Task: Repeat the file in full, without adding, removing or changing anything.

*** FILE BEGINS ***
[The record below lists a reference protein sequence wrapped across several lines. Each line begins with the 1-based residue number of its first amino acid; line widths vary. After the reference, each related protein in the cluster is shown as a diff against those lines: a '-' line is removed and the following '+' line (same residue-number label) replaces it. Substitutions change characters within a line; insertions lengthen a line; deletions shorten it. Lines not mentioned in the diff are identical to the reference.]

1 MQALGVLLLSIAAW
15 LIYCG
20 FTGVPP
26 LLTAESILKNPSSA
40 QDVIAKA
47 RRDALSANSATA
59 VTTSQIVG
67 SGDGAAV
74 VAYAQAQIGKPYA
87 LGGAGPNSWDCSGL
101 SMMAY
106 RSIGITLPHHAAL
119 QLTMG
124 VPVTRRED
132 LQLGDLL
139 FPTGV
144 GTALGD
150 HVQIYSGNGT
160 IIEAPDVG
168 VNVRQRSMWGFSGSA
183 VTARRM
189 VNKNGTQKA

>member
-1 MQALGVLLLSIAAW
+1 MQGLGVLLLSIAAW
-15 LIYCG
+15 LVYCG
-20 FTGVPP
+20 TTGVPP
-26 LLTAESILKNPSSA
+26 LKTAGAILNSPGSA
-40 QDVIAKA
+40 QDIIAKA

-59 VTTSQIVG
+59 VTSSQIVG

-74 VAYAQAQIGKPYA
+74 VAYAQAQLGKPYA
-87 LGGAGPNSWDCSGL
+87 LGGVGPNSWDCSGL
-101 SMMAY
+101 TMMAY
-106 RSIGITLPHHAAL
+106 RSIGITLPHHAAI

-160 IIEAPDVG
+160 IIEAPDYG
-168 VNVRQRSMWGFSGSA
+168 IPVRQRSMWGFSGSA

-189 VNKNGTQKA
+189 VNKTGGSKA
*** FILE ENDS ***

[The record below lists a reference protein sequence wrapped across several lines. Each line begins with the 1-based residue number of its first amino acid; line widths vary. After the reference, each related protein in the cluster is shown as a diff against those lines: a '-' line is removed and the following '+' line (same residue-number label) replaces it. Substitutions change characters within a line; insertions lengthen a line; deletions shorten it. Lines not mentioned in the diff are identical to the reference.]

1 MQALGVLLLSIAAW
15 LIYCG
20 FTGVPP
26 LLTAESILKNPSSA
40 QDVIAKA
47 RRDALSANSATA
59 VTTSQIVG
67 SGDGAAV
74 VAYAQAQIGKPYA
87 LGGAGPNSWDCSGL
101 SMMAY
106 RSIGITLPHHAAL
119 QLTMG
124 VPVTRRED
132 LQLGDLL
139 FPTGV
144 GTALGD
150 HVQIYSGNGT
160 IIEAPDVG
168 VNVRQRSMWGFSGSA
183 VTARRM
189 VNKNGTQKA

>member
-1 MQALGVLLLSIAAW
+1 MQGLGVLLLSIAAW
-15 LIYCG
+15 LVYCG
-20 FTGVPP
+20 TTGVPP
-26 LLTAESILKNPSSA
+26 LKTAGAILNSPGSA
-40 QDVIAKA
+40 QDIIAKA

-59 VTTSQIVG
+59 VTSSQIVG

-74 VAYAQAQIGKPYA
+74 VAYAQAQLGKPYA
-87 LGGAGPNSWDCSGL
+87 LGGVGPNSWDCSGL
-101 SMMAY
+101 TMMAY
-106 RSIGITLPHHAAL
+106 RSIGITLPHHAAI

-160 IIEAPDVG
+160 IIEAPDYG
-168 VNVRQRSMWGFSGSA
+168 IPVRQRSMWGFSGSA

-189 VNKNGTQKA
+189 VNKTGGSKA